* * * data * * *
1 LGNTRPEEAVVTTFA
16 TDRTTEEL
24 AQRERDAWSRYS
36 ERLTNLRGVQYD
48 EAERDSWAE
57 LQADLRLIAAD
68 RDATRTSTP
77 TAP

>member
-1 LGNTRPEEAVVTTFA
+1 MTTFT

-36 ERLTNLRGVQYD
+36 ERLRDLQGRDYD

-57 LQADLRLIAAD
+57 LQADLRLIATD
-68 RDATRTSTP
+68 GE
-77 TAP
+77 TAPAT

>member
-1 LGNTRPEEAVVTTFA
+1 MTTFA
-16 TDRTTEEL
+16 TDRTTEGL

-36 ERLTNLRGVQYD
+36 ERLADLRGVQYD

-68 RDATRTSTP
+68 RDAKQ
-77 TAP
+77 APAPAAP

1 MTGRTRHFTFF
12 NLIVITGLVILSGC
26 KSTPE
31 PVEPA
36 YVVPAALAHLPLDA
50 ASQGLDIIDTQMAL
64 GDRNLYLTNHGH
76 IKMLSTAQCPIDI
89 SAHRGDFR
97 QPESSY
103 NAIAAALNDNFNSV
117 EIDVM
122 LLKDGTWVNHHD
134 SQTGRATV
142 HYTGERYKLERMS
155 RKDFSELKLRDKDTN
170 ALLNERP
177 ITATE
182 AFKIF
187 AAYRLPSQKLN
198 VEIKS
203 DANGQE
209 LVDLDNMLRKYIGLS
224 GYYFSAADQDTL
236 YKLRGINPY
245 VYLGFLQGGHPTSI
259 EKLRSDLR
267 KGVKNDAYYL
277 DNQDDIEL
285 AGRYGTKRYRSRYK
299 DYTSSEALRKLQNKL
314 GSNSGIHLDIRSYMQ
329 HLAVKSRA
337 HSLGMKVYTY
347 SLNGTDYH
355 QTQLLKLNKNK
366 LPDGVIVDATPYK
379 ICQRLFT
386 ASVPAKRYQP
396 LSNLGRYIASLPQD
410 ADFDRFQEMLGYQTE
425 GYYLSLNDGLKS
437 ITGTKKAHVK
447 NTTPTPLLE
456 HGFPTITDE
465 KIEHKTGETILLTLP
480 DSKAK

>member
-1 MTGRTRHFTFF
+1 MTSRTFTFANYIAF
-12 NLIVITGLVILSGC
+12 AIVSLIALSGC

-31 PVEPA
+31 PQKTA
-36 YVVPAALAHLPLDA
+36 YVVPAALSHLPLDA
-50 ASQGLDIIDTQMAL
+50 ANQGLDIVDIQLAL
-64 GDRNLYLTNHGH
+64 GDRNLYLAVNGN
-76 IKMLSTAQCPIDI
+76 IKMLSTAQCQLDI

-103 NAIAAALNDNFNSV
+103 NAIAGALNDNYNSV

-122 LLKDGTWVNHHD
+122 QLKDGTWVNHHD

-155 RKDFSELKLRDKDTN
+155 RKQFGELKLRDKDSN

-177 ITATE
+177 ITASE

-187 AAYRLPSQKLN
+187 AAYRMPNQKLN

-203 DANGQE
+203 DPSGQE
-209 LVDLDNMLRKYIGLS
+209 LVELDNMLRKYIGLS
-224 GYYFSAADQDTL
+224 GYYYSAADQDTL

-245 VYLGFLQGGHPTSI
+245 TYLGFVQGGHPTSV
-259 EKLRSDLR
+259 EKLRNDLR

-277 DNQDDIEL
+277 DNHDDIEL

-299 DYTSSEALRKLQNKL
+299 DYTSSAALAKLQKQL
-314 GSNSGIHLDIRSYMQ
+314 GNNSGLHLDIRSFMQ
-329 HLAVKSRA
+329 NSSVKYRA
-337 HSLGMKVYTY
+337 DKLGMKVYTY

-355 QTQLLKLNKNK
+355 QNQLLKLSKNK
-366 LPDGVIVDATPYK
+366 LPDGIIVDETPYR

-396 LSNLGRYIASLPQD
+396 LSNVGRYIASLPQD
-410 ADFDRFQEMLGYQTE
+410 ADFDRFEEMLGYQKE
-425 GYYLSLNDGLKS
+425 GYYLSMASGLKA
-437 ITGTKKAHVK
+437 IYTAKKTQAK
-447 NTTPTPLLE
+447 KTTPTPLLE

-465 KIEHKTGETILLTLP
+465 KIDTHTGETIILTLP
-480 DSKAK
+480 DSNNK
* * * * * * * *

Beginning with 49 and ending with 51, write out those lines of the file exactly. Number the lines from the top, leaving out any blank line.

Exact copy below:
182 AFKIF
187 AAYRLPSQKLN
198 VEIKS